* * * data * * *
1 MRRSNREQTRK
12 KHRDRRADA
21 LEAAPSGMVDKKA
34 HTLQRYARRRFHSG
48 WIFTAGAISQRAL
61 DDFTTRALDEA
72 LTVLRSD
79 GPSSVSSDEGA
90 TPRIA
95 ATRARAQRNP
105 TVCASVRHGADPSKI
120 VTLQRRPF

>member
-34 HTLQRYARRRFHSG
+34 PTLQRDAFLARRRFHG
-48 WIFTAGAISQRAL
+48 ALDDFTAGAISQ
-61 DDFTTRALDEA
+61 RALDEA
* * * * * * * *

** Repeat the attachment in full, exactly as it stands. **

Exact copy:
1 MRRSNREQTRK
12 KHRDRRADA
21 LEAAPSGMVDKKA
34 HTLQRYARRRFHSG
48 WIFTAGAISQRAL
61 DDFTTRALDEA
72 LTVLRSD
79 GPSSVSSDEGA
90 TPRIA
95 ATRARAQRNP
105 TVCASVRHGADPSKI
120 VTLQRRPF

>member
-34 HTLQRYARRRFHSG
+34 PTLQRDAFLARRRFHG
-48 WIFTAGAISQRAL
+48 ALDDFTAGAISQ
-61 DDFTTRALDEA
+61 RALDEA